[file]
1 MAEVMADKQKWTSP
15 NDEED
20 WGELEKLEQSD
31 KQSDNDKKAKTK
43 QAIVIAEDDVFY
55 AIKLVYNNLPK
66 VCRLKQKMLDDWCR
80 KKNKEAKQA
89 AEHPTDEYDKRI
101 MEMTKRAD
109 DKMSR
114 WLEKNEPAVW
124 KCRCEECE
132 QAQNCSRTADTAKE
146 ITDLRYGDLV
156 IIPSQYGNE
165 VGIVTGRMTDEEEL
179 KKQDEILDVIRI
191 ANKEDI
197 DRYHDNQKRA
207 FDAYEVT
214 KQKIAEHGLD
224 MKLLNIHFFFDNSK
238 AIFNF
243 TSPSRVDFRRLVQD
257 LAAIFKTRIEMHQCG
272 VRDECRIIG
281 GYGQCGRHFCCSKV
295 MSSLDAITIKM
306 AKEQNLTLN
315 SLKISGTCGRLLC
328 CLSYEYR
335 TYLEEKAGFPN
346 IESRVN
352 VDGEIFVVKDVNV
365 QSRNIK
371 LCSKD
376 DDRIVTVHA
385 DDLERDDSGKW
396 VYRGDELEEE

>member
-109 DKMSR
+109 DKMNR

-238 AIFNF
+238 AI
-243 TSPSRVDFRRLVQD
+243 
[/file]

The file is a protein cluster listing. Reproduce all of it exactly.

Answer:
1 MAEVMADKQKWTSP
15 NDEED
20 WGELEKLEQSD
31 KQSDNDKKAKTK
43 QAIVIAEDDVFY
55 AIKLVYNNLPK
66 VCRLKQKMLDDWCR
80 KKNKEAKQA
89 AEHPTDEYDKRI
101 MEMTKRAD
109 DKMSR
114 WLEKNEPAVW
124 KCRCEECE
132 QAQNCSRTADTAKE
146 ITDLRYGDLV
156 IIPSQYGNE
165 VGIVTGRMTDEEEL
179 KKQDEILDVIRI
191 ANKEDI
197 DRYHDNQKRA
207 FDAYEVT
214 KQKIAEHGLD
224 MKLLNIHFFFDNSK
238 AIFNF
243 TSPSRVDFRRLVQD
257 LAAIFKTRIEMHQCG
272 VRDECRIIG
281 GYGQCGRHFCCSKV
295 MSSLDAITIKM
306 AKEQNLTLN
315 SLKISGTCGRLLC
328 CLSYEYR
335 TYLEEKAGFPN
346 IESRVN
352 VDGEIFVVKDVNV
365 QSRNIK
371 LCSKD
376 DDRIVTVHA
385 DDLERDDSGKW
396 VYRGDELEEE

>member
-109 DKMSR
+109 DKMNR

-238 AIFNF
+238 AI
-243 TSPSRVDFRRLVQD
+243 